Kythera Biopharmaceuticals, Inc. v. Lithera, Inc.

Decision Date20 February 2014
Docket NumberNo. CV 13–6338 RSWL (SSx).,CV 13–6338 RSWL (SSx).
Citation998 F.Supp.2d 890
CourtU.S. District Court — Central District of California


Philip Ou, McDermott Will and Emery LLP, Menlo Park, CA, Elham Ellie Hourizadeh, McDermott Will and Emery LLP, Los Angeles, CA, John J. Dabney, Katie Bukrinsky, Mary D. Hallerman, McDermottWill and Emery LLP, Washington, DC, for Plaintiff.

Benjamin A. Katzenellenbogen, Emily K. Sauter, Knobbe Martens Olson and Bear LLP, Irvine, CA, for Defendant.

ORDER re: Defendant's Motion to Dismiss the Complaint [20]

RONALD S.W. LEW, Senior District Judge.

Currently before the Court is Defendant Lithera, Inc.'s (Defendant) Motion to Dismiss the Complaint [20]. Plaintiff Kythera Biopharmaceuticals, Inc. (Plaintiff) filed its Opposition on December 17, 2013 [30]. Defendant filed a Reply on December 23, 2013 [31]. This matter was taken under submission on January 2, 2014 [32]. Having reviewed all papers submitted pertaining to the Motion, and having considered all arguments presented to the Court, the Court NOW FINDS AND RULES AS FOLLOWS:

Defendant's Motion to Dismiss is hereby DENIED.

I. Background

Plaintiff is a Delaware corporation with its principal place of business in California. Compl. ¶ 2. Defendant is also a Delaware corporation with its principal place of business in California. Id. at ¶ 3.

Plaintiff is a biopharmaceutical company dedicated to researching and developing pharmaceuticals used in aesthetic medicine, including pharmaceuticals to reduce human body fat. Id. at ¶ 6. Plaintiff was founded in 2005. Id. Since 2006, Plaintiff has used the mark KYTHERA for its pharmaceutical research and development, including in connection with its lead product candidate, ATX–101, which is designed to reduce human body fat. Id. at ¶ 7.

Plaintiff owns a federal trademark registration for KYTHERA, U.S. Reg. No. 3357920, registered December 18, 2007.1Id. at ¶ 9. Plaintiff also owns a federal trademark registration for KYTHERA, U.S. Reg. No. 4012388, registered August 16, 2011.2Id. at ¶ 11.

Plaintiff has invested considerable resources to advertise and promote its goods and services under its KYTHERA marks and trade names. Id. at ¶ 12.

After Plaintiff first used its KYTHERA marks and trade names, Defendant filed an intent to use application in the United States Patent and Trademark Office (“USPTO”) for LITHERA for “pharmaceutical preparations for reducing the size and appearance of adipose deposits in a body.” Id. at ¶ 14. Defendant received a federal trademark registration for LITHERA, U.S. Reg. No. 4067542, registered December 6, 2011. Id. at ¶ 15. Defendant's trademark application alleges a date of first use of Lithera in commerce of September 2011. Id. Defendant advertises its goods and services at Id. at ¶ 14.

The Parties' goods and services are discussed and presented under the KYTHERA and LITHERA marks and names in the same publications, including investor publications, and at the same conferences. Id. at ¶ 20. Plaintiff has demanded that Defendant cease and desist all use of LITHERA and similar names and marks, but Defendant has refused to do so. Id. at ¶ 23.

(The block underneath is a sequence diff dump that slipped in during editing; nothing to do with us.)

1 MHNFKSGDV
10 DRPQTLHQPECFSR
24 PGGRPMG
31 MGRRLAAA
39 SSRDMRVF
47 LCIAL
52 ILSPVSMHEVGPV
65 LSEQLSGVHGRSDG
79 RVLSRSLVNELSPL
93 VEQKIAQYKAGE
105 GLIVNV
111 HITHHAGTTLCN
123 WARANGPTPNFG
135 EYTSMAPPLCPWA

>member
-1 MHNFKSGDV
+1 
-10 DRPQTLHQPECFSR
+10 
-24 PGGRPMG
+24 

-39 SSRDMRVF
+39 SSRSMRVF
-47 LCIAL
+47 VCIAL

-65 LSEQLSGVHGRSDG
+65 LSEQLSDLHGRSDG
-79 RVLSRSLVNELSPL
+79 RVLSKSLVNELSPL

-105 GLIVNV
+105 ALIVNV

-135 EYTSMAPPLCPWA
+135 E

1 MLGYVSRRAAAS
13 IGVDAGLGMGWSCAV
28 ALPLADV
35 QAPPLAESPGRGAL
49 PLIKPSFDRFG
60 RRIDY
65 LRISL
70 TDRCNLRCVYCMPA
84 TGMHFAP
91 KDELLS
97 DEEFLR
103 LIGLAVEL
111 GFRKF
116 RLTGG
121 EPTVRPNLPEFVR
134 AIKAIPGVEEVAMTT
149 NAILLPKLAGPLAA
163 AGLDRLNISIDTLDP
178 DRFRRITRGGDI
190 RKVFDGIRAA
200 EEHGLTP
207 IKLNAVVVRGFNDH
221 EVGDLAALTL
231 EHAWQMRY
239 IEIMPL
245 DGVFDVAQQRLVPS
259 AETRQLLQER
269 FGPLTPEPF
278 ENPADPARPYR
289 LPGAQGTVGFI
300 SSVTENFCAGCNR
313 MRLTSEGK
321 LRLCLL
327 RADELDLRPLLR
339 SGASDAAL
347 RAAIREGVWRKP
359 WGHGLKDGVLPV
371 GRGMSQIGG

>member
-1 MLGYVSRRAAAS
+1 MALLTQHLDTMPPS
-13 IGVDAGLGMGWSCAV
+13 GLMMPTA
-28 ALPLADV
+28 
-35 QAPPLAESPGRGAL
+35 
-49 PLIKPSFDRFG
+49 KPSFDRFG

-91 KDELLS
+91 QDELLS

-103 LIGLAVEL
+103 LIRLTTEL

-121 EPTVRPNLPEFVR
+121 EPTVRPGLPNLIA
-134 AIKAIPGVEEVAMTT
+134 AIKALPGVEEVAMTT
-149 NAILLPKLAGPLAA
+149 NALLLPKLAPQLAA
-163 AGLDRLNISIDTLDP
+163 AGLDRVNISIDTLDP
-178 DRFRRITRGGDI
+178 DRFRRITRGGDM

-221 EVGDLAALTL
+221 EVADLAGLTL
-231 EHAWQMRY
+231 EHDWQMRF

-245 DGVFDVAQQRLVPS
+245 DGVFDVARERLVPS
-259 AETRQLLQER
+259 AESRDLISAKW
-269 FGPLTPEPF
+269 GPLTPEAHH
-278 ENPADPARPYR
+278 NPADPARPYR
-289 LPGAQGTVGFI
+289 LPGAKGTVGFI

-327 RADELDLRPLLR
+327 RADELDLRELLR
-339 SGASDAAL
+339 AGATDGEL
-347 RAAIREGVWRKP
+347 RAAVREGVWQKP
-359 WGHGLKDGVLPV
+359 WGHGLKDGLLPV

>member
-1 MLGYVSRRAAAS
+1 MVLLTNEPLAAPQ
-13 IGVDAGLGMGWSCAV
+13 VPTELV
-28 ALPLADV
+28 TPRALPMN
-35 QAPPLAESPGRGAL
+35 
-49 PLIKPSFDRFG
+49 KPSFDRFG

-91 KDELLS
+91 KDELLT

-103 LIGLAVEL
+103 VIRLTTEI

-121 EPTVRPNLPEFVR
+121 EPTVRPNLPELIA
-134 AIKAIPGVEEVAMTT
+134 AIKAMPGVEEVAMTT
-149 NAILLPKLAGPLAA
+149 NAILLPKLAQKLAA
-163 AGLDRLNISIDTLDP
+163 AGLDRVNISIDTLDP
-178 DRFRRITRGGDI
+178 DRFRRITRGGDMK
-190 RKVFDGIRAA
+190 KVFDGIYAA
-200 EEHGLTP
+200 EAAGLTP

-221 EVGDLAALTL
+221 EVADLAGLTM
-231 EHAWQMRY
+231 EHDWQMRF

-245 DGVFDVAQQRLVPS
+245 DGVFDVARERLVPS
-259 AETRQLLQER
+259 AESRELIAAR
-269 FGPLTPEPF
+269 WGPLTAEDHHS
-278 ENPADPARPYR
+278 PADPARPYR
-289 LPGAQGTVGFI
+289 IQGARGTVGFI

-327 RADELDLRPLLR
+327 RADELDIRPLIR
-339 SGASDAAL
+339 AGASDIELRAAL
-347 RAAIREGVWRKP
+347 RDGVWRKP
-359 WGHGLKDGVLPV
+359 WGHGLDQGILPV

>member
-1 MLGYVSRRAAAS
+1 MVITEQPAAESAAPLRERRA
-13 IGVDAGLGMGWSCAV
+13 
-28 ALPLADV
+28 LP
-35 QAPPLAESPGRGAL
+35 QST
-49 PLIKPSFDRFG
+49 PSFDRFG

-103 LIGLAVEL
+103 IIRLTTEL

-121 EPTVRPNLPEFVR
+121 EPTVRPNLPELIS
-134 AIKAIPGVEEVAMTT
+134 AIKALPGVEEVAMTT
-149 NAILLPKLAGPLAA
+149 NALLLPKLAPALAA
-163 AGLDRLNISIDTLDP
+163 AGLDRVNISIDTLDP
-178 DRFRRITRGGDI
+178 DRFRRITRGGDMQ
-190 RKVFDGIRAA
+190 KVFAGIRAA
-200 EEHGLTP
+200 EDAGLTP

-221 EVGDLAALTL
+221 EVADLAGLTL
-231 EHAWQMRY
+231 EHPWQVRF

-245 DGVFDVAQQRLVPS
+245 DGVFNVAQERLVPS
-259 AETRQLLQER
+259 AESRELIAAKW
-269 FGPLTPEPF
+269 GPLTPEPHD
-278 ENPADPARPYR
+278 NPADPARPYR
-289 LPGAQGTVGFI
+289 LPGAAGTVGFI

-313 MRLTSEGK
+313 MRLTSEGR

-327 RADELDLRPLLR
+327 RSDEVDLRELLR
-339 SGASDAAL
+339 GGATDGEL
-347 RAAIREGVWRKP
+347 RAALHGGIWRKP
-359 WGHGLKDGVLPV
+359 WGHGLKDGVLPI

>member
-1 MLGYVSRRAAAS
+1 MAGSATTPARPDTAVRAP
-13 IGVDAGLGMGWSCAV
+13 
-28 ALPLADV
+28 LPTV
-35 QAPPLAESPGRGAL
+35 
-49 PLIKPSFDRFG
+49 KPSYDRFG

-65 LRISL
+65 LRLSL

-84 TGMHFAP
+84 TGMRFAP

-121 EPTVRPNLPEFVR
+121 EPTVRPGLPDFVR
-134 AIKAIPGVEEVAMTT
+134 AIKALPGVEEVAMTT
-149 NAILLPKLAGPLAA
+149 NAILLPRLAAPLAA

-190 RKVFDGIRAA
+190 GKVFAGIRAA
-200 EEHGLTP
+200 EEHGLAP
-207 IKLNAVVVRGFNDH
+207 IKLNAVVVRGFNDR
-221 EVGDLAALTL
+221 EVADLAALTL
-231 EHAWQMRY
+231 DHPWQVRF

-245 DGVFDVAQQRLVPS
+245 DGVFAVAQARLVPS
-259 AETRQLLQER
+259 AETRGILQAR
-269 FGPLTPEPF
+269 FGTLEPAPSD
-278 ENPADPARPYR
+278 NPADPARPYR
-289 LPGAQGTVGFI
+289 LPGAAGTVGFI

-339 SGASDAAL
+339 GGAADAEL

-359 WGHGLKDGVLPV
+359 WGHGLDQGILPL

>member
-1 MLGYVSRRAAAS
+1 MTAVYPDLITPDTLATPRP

Plaintiff filed its Complaint on August 29, 2013 [1], alleging trademark infringement, unfair competition, and false designation of origin under 15 U.S.C. §§ 1114, and 1125, and under California law. Plaintiff also included a claim for trademark cancellation under 15 U.S.C. §§ 1052(d), and 1119 [1].

Defendant filed the instant Motion to Dismiss the Complaint on November 25, 2013 [20].

II. Legal Standard

A. Motion to Dismiss Pursuant to Rule 12(b)(6)

Federal Rule of Civil Procedure 12(b)(6) allows a party to move for dismissal of one or more claims if the pleading fails to state a claim upon which relief can be granted. Dismissal can be based on a lack of cognizable legal theory or lack of sufficient facts alleged under a cognizable legal theory. Balistreri v. Pacifica Police Dep't, 901 F.2d 696, 699 (9th Cir.1988). However, a party is not required to state the legal basis for its claim, only the facts underlying it. McCalden v. Cal. Library Ass'n, 955 F.2d 1214, 1223 (9th Cir.1990). In a Rule 12(b)(6) motion to dismiss, a court must presume all factual allegations of the complaint to be true and draw all reasonable inferences in favor of the non-moving party. Klarfeld v. United States, 944 F.2d 583, 585 (9th Cir.1991).

The question presented by a motion to dismiss is not whether the plaintiff will prevail in the action, but whether the plaintiff is entitled to offer evidence in support of its claim. Swierkiewicz v. Sorema N.A., 534 U.S. 506, 511, 122 S.Ct. 992, 152 L.Ed.2d 1 (2002). “While a complaint attacked by a Rule 12(b)(6) motion to dismiss does not need detailed factual allegations, a plaintiff's obligation to provide the ‘grounds' of his ‘entitle [ment] to relief’ requires more than labels and conclusions, and a formulaic recitation of a cause of action's elements will not do.” Bell Atl. Corp. v. Twombly, 550 U.S. 544, 555, 127 S.Ct. 1955, 167 L.Ed.2d 929 (2007) (internal citation omitted). Although specific facts are not necessary if the complaint gives the defendant fair notice of the claim and the grounds upon which the claim rests, a complaint must nevertheless “contain sufficient factual matter, accepted as true, to state a claim to relief that is plausible on its face.” Ashcroft v. Iqbal, 556 U.S. 662, 678, 129 S.Ct. 1937, 173 L.Ed.2d 868 (2009) (internal quotation marks omitted).